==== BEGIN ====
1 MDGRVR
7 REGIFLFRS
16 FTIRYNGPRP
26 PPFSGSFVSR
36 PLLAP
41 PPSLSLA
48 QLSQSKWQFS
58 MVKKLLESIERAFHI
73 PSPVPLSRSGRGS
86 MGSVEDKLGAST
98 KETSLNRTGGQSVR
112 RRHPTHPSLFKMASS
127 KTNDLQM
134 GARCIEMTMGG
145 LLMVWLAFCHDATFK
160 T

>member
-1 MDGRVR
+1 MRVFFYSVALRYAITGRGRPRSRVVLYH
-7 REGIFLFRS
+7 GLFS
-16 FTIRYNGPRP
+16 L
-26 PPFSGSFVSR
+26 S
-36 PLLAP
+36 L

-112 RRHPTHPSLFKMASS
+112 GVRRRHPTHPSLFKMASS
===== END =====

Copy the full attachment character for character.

1 MDGRVR
7 REGIFLFRS
16 FTIRYNGPRP
26 PPFSGSFVSR
36 PLLAP
41 PPSLSLA
48 QLSQSKWQFS
58 MVKKLLESIERAFHI
73 PSPVPLSRSGRGS
86 MGSVEDKLGAST
98 KETSLNRTGGQSVR
112 RRHPTHPSLFKMASS
127 KTNDLQM
134 GARCIEMTMGG
145 LLMVWLAFCHDATFK
160 T

>member
-1 MDGRVR
+1 MRVFFYSVALRYAITGRGRPRSRVVLYH
-7 REGIFLFRS
+7 GLFS
-16 FTIRYNGPRP
+16 L
-26 PPFSGSFVSR
+26 S
-36 PLLAP
+36 L

-112 RRHPTHPSLFKMASS
+112 GVRRRHPTHPSLFKMASS